Is it even possible to make a living from trading the golf markets on the Betfair Exchange?
Well, that’s what I do. Take a look at this new background story from the life of af professional golftrader.
Any Given Sunday
It all began in the fall of 2012. It was a late Sunday evening, and I was watching golf live on TV from the PGA Tour. Bubba Watson was on fire, and was leading by a couple of shots entering the back nine.
A few days earlier I read something about sportstrading on the internet. Needless to say, I was inspired. Not by the money, but by the fact that you could in a way close your bet and take a small profit regardless of the eventual result.
Through the years I have been betting a lot, and one of my main frustrations is the volatility in your profit/losses. Long periods of “one step forward, one step back” and the occasional heavy losing streak, takes its toll on your self confidence at times. So I was very inspired when I read about the concept of “greening up” or “hedging”.
Back to Bubba, that late Sunday, where I turned on my laptop and logged into my Betfair account. Over the next couple of hours I lost my trading virginity. Using the minimum stakes to back and lay bets on Bubba’s charge, I actually managed to make a profit of around 5 €. Obviously it was pure beginners luck, but I was hooked…
Trading golf for a living
Let’s fast forward to this Sunday in the beginning of November 2018. The working schedule:
9.00 am to 2.30 pm: The final round of The Turkish Airlines Open.
The European Tour is entering the final three tournaments of the 2018-season beginning with the Turkish Airlines Open. It is one of the new Rolex Series events, which means a bigger price pool and a stronger field of players, but also more liquidity in the winners market on the Betfair Exchange.
7.00 pm to 0.30 am: The final round of The Shriners Hospitals for Children Open.
On the other side of the ocean, The PGA Tour is already well underway with the 2019 season, and the Las Vegas based tournament with the silly (but inspirational) name also fields a fairly strong field and as always even more liquidity as The PGA Tour usually does because of the greater attention from the media, sponsors, fans etc.
At 9.00 am I close the door to my home office, power up the PC and use around 15 minutes to open various internet sites, log into my Betfair account via The Geeks Toy trading software and adjust and print out my course stat sheet. I take a quick look at the live scoring from the players out
on the course early, to try and gauge how hard the course is playing today compared to the last few days, and also take a look at the weather forecast for the area. A big glass of water and a cup of hot, sweet coffee on the desk, and I am ready for part one of my working day.
Things are very slow for the first couple of hours. A lot of players are making pars, and nobody is really making a move at the top of the leaderboard. That means less volatility and therefore fewer good opportunities for a trader like me. I am actually in the red for most of the first half of the round, but on the bright side, nobody is running away with it, which is bound to give some good opportunities on the back nine.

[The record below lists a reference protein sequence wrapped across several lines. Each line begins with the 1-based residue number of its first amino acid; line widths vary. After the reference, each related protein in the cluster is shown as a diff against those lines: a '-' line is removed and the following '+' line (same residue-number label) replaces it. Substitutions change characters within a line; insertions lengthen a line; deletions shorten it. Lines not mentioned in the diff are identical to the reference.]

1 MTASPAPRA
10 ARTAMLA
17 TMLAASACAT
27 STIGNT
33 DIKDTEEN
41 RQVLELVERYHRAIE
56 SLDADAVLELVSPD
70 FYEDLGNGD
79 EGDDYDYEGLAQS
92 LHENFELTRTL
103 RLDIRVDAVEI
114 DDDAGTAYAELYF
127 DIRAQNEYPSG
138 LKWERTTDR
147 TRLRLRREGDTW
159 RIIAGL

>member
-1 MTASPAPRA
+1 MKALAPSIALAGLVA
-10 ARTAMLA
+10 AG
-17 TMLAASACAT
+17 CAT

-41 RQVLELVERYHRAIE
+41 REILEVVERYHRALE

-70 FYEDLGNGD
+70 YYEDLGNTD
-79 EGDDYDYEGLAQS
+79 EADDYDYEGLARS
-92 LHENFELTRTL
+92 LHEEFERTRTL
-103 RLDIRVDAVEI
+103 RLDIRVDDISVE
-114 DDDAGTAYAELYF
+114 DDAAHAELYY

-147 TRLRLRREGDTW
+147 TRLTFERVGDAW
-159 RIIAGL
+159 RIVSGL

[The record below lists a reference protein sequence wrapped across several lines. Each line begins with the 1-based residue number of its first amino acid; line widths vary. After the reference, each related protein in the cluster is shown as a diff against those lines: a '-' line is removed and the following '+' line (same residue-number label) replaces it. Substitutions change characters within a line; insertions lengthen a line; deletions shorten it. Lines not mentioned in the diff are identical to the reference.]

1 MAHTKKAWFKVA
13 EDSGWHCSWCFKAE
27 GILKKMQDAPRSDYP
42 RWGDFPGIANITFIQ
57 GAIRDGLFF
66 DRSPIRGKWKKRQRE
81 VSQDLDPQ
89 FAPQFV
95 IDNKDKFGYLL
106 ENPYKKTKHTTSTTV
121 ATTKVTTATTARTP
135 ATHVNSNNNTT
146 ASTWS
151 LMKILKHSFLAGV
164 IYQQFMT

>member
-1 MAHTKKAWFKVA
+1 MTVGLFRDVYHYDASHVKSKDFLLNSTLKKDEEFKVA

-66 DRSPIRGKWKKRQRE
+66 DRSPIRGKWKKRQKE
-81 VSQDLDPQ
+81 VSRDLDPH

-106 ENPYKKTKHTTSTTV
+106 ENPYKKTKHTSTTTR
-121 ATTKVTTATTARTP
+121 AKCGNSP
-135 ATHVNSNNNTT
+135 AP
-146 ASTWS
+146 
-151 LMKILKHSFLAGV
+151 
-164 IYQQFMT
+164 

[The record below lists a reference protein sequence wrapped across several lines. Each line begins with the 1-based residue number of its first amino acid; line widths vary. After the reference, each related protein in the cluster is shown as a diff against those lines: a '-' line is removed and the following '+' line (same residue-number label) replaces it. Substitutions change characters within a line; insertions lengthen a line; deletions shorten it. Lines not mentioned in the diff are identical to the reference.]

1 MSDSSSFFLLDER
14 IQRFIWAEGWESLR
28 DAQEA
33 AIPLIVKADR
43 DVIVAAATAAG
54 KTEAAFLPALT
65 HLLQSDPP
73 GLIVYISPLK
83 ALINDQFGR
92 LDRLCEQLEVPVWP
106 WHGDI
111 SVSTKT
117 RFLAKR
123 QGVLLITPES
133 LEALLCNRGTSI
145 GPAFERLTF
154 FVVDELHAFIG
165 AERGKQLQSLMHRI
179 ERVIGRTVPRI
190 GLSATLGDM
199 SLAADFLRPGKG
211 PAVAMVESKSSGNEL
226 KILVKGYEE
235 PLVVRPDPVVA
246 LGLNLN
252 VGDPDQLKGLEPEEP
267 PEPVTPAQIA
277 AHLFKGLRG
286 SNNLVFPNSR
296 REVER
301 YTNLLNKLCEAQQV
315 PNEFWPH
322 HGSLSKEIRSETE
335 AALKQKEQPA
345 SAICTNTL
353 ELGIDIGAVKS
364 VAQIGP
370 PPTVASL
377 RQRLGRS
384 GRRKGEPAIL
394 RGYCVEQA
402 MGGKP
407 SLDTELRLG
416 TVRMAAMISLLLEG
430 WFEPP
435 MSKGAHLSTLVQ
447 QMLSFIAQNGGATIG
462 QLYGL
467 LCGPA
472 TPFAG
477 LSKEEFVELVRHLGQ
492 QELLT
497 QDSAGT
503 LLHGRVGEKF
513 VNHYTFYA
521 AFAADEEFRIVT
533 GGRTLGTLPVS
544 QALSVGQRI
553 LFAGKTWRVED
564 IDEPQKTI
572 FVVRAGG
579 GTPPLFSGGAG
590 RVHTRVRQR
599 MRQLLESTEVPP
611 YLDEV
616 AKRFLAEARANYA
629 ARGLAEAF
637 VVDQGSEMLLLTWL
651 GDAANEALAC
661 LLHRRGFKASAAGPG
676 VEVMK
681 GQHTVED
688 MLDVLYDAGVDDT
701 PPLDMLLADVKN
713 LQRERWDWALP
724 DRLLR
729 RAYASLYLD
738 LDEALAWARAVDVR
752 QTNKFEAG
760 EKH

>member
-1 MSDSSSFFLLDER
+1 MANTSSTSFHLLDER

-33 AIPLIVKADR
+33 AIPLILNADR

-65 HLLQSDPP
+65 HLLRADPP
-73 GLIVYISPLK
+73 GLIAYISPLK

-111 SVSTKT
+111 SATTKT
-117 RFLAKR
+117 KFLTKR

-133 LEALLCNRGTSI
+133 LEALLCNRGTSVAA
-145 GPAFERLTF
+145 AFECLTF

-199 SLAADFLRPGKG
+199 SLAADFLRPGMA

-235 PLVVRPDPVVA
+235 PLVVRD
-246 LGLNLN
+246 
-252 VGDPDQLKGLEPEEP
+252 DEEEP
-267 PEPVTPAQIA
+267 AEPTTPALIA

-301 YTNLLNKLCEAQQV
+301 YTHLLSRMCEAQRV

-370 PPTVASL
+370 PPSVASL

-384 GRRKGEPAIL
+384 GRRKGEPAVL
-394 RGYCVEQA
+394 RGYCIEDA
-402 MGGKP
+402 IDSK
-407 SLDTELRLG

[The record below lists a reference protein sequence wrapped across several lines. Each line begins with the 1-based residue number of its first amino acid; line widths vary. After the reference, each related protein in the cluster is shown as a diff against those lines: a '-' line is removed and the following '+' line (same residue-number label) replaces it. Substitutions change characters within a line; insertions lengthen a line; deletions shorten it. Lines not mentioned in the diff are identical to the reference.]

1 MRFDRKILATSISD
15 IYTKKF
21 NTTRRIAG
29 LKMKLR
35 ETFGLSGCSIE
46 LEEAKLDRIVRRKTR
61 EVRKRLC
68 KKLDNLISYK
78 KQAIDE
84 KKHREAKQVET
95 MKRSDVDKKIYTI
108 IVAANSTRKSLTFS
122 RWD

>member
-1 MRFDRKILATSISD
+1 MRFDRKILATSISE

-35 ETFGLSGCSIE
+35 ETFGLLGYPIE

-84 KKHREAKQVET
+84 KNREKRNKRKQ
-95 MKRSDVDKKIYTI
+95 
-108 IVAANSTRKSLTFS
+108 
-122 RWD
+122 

If there is one thing I have learnt through the last couple of years, it is to be patient and not force things out of boredom. And finally things start to open up a little towards the end as Justin Rose goes on to defend his title in a playoff and regain top spot in the world. I keep calm and chip away at the opportunities I see, and even though I hesitate for a second and miss out on a massive opening, I manage to steer clear of mistakes and take a descent profit in the end.
A little less than 400 € in profit is less than average, but acceptable with the slow start of the final round, and more importantly I am satisfied with my performance and ability to grind and keep patient in the slow market.
Next a little family time, and after putting the kids to bed, it’s time for part two of the working day. I feel tired. The kids are still small (1 and 3) and the nights are rarely quiet, so sometimes it is a challenge with these late Sundays.
The PGA Tour has better sources of information, which means that I can listen to live radio from the course in one ear and still hear the TV commentators with the other. A shot-tracker also provides more details on every player, but on the other hand the signal delays of both radio and TV are longer, so trading on The PGA Tour is still a slightly different game of reacting rather than acting.
The challenges for this particular tournament are also different in my home office. Feeling tired both physically and mentally is not a good start, and this Sunday I am also interrupted more than once from kids waking up crying when mum is out visiting a friend, Manny the Cat insisting on going out (and in and out and in again), and then managing to knock over my huge glass of water, soaking the entire desk.
In the end I manage to keep a cool head and grind out another 350 €. Below average, yes, but after a poor October, I am still happy to be nicely in the green early in the new month, and I am particularly happy with a couple of solid performances from tournaments where a grind was needed.
Off to bed at 0.45 am, hoping for 5 hours of sleep before the kids start jumping on my head. But there is light ahead of the tunnel: Unlike Garfield, the famous lasagne eating cat, I love Mondays. Kids in daycare, girlfriend at work; I have the day off all by myself.